Game of Thrones finished. So did the election. What should I binge on next? | Culture
The final season is jaw-droppingly perfect
Where to watch: Amazon Prime
My partner and I watched Fleabag’s jaw-droppingly perfect final season in two nights this week, gripping our couch and pressing pause on the stream to take breathing breaks. Not because the narrative is action-packed, but because the tension of the show – and the yearning, guilt and fear – is so real and human it’s almost painful to be around.
The UK series, described by the Guardian as “the most electrifying, devastating TV in years”, was created by and stars Phoebe Waller-Bridge as a nameless London woman grappling with the death of her best friend. In season two, which hit Australian Amazon this month, we get more from the glorious Olivia Coleman (as Fleabag’s god-awful godmother); a much-vaunted monologue on women’s pain from Kristen Scott Thomas; and a deep dive into the world of her heartbreaking sister, Claire, played by a fantastic Sian Clifford. We also get to watch as Fleabag entangles herself with a charming but problematic man who is tantalisingly out of reach. (The sexual chemistry is, uh, really quite something.)
Based on Waller-Bridge’s one-woman stage show, the main character breaks the fourth wall throughout the series, mugging, winking and quipping to the camera as if we’re in on it all and always on her side. For the most part, we are – she is hilarious, sarcastic and relatable, and looks so amazing in a jumpsuit that UK designers are struggling to keep up. But as the series go on, you stop wanting to laugh at the jokes she uses to build a wall between her and the world, and start wanting to shake her by the shoulders and demand that she let others in. – Steph Harmon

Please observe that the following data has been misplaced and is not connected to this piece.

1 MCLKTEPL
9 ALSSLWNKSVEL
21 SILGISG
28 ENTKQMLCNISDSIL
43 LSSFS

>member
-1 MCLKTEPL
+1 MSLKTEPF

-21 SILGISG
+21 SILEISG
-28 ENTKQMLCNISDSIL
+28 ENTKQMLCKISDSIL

The perfect antidote to a deluge of men
Where to watch: Stan
If watching the Labor leadership ballot, the rolling back of abortion rights in America and just world news generally leaves you thinking “I want to hear from fewer men”, watch Orphan Black. It is a pulpy, sci-fi thriller starring Tatiana Maslany, who plays all the lead roles and won an Emmy for the performance in 2016. The most important relationships are familial and either between women or with their femme foster brother, Felix. The lead romantic relationship is between two women too.
Orphan Black flips the traditional gender roles of this type of TV show so heavily that it has been accused of failing the reverse Bechdel test. Which, like reverse racism, is not a thing.
Gender dynamics aside, it’s just really fun: fast-paced, knotty plots, quick dialogue, deeply emotional moments and a masterclass in character acting from Maslany. It also stars Maria Doyle Kennedy, who should be in everything, and Jordan Gavaris, who is a delight. – Calla Wahlquist